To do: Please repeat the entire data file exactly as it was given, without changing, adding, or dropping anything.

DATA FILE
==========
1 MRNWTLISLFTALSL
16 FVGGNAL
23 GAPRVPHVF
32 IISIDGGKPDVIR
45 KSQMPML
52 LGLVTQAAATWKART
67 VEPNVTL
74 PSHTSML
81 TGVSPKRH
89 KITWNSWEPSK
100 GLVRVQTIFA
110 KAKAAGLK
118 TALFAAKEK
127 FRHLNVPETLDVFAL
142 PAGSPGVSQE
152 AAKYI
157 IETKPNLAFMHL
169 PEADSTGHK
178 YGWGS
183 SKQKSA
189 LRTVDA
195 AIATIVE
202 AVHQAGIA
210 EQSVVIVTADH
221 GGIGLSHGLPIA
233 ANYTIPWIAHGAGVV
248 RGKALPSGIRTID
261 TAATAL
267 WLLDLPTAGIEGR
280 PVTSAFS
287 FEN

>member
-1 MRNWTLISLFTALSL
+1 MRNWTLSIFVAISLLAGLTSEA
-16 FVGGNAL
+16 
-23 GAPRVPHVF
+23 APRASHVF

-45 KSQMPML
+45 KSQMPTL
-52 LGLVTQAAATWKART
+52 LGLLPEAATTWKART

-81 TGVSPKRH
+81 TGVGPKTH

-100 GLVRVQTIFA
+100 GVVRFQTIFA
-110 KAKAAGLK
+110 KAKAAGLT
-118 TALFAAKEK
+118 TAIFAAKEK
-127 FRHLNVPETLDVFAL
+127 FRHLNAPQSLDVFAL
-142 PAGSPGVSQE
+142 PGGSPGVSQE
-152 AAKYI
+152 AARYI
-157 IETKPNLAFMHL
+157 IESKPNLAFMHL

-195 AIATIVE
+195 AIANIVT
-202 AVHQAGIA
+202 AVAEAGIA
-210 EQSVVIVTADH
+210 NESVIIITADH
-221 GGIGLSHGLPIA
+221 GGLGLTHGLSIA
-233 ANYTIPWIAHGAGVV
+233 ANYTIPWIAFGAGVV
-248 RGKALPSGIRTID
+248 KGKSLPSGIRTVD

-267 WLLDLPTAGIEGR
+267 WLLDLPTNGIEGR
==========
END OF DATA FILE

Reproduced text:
1 MRNWTLISLFTALSL
16 FVGGNAL
23 GAPRVPHVF
32 IISIDGGKPDVIR
45 KSQMPML
52 LGLVTQAAATWKART
67 VEPNVTL
74 PSHTSML
81 TGVSPKRH
89 KITWNSWEPSK
100 GLVRVQTIFA
110 KAKAAGLK
118 TALFAAKEK
127 FRHLNVPETLDVFAL
142 PAGSPGVSQE
152 AAKYI
157 IETKPNLAFMHL
169 PEADSTGHK
178 YGWGS
183 SKQKSA
189 LRTVDA
195 AIATIVE
202 AVHQAGIA
210 EQSVVIVTADH
221 GGIGLSHGLPIA
233 ANYTIPWIAHGAGVV
248 RGKALPSGIRTID
261 TAATAL
267 WLLDLPTAGIEGR
280 PVTSAFS
287 FEN

>member
-1 MRNWTLISLFTALSL
+1 MRNWTLSIFVAISLLAGLTSEA
-16 FVGGNAL
+16 
-23 GAPRVPHVF
+23 APRASHVF

-45 KSQMPML
+45 KSQMPTL
-52 LGLVTQAAATWKART
+52 LGLLPEAATTWKART

-81 TGVSPKRH
+81 TGVGPKTH

-100 GLVRVQTIFA
+100 GVVRFQTIFA
-110 KAKAAGLK
+110 KAKAAGLT
-118 TALFAAKEK
+118 TAIFAAKEK
-127 FRHLNVPETLDVFAL
+127 FRHLNAPQSLDVFAL
-142 PAGSPGVSQE
+142 PGGSPGVSQE
-152 AAKYI
+152 AARYI
-157 IETKPNLAFMHL
+157 IESKPNLAFMHL

-195 AIATIVE
+195 AIANIVT
-202 AVHQAGIA
+202 AVAEAGIA
-210 EQSVVIVTADH
+210 NESVIIITADH
-221 GGIGLSHGLPIA
+221 GGLGLTHGLSIA
-233 ANYTIPWIAHGAGVV
+233 ANYTIPWIAFGAGVV
-248 RGKALPSGIRTID
+248 KGKSLPSGIRTVD

-267 WLLDLPTAGIEGR
+267 WLLDLPTNGIEGR